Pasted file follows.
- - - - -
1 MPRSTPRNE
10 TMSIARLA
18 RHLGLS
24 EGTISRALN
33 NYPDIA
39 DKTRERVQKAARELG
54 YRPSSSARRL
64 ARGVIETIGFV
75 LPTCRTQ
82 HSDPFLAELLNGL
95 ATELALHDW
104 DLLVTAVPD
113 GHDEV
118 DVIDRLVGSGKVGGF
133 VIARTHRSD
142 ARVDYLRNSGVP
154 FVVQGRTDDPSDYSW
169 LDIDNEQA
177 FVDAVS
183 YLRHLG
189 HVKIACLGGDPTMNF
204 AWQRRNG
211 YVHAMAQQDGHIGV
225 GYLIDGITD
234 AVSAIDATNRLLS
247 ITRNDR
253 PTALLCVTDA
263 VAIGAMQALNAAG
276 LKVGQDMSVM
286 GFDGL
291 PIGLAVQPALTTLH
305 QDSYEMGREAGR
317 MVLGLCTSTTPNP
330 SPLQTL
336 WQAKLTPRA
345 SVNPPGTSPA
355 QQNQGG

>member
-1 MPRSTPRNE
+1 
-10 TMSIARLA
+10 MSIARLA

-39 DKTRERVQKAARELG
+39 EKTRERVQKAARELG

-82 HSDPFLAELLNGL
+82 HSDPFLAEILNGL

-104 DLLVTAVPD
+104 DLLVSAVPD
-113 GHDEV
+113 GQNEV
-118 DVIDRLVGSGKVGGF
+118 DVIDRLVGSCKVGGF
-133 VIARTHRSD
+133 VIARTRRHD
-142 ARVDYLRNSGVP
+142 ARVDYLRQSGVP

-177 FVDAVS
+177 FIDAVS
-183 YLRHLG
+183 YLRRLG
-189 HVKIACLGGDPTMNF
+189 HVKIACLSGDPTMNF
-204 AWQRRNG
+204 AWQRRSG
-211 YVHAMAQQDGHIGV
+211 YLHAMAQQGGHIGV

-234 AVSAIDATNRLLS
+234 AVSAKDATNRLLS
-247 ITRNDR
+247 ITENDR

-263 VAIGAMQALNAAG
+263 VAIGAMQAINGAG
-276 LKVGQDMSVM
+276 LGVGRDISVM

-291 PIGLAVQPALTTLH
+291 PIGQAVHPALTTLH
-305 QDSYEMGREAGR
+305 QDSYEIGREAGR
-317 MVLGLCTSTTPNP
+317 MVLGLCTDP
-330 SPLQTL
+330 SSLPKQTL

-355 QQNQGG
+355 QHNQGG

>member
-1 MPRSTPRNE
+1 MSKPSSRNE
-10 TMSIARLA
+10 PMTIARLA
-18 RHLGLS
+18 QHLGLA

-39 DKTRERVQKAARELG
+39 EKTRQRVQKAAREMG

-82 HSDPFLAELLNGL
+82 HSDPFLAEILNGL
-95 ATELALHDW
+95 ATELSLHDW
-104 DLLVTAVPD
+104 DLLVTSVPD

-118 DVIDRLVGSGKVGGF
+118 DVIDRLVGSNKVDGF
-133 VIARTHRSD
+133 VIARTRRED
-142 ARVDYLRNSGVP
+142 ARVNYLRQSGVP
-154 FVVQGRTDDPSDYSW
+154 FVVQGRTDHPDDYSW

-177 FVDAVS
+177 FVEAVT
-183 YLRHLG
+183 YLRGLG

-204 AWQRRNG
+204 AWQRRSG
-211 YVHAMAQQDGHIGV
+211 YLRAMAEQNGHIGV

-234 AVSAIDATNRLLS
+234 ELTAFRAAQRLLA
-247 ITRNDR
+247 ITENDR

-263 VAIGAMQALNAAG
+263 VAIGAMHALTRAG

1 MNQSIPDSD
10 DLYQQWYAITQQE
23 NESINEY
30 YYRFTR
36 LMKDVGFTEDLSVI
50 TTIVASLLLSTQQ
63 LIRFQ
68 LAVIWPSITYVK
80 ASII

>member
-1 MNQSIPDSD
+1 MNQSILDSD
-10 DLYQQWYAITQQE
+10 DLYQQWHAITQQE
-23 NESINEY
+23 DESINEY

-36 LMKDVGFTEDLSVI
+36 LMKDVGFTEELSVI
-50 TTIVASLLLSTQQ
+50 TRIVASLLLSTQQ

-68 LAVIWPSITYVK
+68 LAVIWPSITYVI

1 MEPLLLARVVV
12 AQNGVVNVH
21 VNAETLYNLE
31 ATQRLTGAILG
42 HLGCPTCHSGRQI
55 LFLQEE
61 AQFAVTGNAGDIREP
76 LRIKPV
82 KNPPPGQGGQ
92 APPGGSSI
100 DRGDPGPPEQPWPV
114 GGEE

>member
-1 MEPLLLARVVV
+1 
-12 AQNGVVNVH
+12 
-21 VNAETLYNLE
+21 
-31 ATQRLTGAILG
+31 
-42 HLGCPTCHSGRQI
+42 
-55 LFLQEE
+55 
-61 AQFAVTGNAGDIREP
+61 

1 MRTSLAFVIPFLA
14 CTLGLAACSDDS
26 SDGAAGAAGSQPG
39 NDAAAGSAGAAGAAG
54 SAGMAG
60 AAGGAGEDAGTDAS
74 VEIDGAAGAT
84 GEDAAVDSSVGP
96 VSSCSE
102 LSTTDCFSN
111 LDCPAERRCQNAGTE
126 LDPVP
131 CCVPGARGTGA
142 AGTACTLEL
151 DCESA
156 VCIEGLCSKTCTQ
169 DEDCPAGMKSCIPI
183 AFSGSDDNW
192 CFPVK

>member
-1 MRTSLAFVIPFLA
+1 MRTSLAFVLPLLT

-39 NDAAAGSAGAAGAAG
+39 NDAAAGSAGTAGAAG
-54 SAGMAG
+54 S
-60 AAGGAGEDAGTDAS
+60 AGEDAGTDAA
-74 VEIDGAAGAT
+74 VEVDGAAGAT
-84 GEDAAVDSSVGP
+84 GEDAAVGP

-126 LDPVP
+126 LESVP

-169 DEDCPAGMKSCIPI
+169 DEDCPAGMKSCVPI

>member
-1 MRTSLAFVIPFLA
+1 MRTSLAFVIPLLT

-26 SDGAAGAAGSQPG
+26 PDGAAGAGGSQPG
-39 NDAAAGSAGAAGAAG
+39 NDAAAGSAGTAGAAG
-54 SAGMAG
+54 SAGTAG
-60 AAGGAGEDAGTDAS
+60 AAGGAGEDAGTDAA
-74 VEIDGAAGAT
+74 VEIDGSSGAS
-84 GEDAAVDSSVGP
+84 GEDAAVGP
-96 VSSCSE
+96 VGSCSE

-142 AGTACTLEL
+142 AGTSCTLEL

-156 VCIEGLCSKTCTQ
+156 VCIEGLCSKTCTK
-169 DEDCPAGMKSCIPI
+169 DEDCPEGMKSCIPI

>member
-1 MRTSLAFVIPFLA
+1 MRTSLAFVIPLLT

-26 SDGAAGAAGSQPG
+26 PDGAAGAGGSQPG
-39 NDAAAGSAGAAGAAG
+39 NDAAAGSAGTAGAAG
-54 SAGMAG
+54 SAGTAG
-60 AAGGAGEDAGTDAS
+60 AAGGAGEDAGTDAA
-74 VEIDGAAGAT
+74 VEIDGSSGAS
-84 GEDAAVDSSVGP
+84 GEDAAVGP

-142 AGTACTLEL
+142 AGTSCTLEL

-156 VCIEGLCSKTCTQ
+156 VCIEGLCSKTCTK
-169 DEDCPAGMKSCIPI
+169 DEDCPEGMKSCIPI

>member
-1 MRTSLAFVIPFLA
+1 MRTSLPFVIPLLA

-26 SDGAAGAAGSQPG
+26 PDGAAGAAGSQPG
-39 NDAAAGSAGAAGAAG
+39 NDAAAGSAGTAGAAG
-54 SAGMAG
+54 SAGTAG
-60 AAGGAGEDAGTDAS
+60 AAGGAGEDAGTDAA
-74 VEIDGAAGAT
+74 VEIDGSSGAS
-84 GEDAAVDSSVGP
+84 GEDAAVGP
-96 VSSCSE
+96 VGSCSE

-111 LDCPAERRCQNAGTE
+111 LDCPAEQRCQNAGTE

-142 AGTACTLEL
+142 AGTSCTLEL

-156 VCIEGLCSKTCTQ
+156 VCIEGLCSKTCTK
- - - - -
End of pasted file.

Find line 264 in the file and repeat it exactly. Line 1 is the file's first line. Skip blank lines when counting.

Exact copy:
-84 GEDAAVDSSVGP